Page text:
20. Caeg, W. (1970). A simplified method for measuring infant temperament. Journal of Pediatrics, 77, 188–194.CrossRefGoogle Scholar
  21. Chess, S., Korn, S., & Fernandez, P. (1971). Psychiatric disorders of children with congenital rubella. New York: Brunner-Mazel.Google Scholar
  22. Churchill, D. (1972). The relations of infantile autism and early childhood schizophrenia to developmental language disorders of childhood. Journal of Autism and Childhood Schizophrenia, 2(2), 182–197.PubMedCrossRefGoogle Scholar
  23. Ciccletti, D., & Sroute, A. (1978). An organizational view of affect: Illustration from the study of Down Syndrome infants. In M. Lewis & L. Rosenblum (Eds.), The development of affect. New York: Plenum Press.Google Scholar
  24. Clark, P., & Rutter, M. (1979). Task difficulty and task performance in autistic children. Journal of Child Psychology and Psychiatry, 20, 271–285.PubMedCrossRefGoogle Scholar
  25. Cruickshank, W., Hallahan, D., & Bice, H. (1976a). The evaluation of intelligence. In W. Cruickshank (Ed.), Cerebral palsy: A developmental disability. Syracuse, NY: Syracuse University Press.Google Scholar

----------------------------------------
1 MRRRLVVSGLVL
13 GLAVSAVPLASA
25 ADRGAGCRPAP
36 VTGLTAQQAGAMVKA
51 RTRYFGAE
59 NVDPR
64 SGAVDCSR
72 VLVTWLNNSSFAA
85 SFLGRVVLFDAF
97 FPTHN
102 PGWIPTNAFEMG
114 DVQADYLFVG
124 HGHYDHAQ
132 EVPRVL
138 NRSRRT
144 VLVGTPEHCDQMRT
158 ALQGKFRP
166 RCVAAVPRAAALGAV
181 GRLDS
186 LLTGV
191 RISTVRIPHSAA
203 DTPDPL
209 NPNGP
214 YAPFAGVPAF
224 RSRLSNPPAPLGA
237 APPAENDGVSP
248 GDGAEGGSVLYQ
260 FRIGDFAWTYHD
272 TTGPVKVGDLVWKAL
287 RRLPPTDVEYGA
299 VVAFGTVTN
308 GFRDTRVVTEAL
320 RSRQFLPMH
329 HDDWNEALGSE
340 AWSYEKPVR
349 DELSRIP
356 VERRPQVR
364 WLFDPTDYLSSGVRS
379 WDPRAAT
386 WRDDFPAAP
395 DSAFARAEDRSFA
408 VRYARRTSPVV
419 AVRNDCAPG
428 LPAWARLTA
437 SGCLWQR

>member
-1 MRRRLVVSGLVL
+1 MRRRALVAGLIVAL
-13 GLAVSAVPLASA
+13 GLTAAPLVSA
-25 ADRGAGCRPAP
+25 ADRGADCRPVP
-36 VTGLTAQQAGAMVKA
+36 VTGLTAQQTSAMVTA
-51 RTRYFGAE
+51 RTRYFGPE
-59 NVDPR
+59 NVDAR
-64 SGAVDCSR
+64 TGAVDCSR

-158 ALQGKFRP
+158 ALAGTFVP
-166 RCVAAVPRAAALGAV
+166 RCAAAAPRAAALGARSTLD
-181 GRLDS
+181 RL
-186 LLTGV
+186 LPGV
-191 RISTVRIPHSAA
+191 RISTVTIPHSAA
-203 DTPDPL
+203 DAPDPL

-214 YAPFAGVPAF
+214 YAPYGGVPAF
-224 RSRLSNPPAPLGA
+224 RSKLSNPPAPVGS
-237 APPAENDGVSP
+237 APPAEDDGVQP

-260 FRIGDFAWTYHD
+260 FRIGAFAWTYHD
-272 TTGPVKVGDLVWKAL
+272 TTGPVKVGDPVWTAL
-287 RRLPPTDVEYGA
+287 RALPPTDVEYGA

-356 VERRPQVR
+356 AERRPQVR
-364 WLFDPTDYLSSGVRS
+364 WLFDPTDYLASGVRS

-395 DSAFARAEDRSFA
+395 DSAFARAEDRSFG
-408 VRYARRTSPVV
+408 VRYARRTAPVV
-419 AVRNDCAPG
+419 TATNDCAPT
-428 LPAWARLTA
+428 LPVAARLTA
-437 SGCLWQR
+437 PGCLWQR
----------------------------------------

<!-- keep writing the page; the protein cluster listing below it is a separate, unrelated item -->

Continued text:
26. Cruickshank, W., Hallahan, D., & Bice, H. (1976b). Personality and behavioral characteristics. In W. Cruickshank (Ed.), Cerebral palsy: A developmental disability. Syracuse, NY: Syracuse University Press.Google Scholar
  27. Decarie, T., (1969). A study of the mental and emotional development of the Thalidamide child. In B. Foss (Ed.), Determinants of infant behavior (Vol 4). New York: Barnes & Noble.Google Scholar
  28. DeMyer, M., Barton, S., DeMyer, W., Norton, J., Allen, J., & Steele, R. (1973). Prognosis in autism: A followup study. Journal of Autism and Childhood Schizophrenia, 3, 199–246.PubMedCrossRefGoogle Scholar
  29. DeMyer, M., Barton, S., Alpern, G., Kimberlin, C., Allen, J., Yang, E., & Steele, R. (1974). The measured intelligence of autistic children. Journal of Autism and Childhood Schizophrenia, 4(1), 42–60.PubMedCrossRefGoogle Scholar
  30. Dubose, R. (1976). Predictive value of infant intelligence scales with multiply handicapped children. American Journal of Mental Deficiency, 81(4), 388–390.Google Scholar
  31. Dubose, R. (1977). Assessing severely handicapped children. Focus on exceptional children, 9, 1–13.Google Scholar
  32. Eichorn, S. (1982). Congenital cytomegalovirus infection: A significant cause of deafness and mental deficiency. American Annuals of the Deaf, 127, 838–843.CrossRefGoogle Scholar
  33. Fishman, M., & Palkes, H. (1974). The validity of psychometric testing in children with congenital malformations of the central nervous system. Developmental Medicine and Child Neurology, 16, 180–185.PubMedCrossRefGoogle Scholar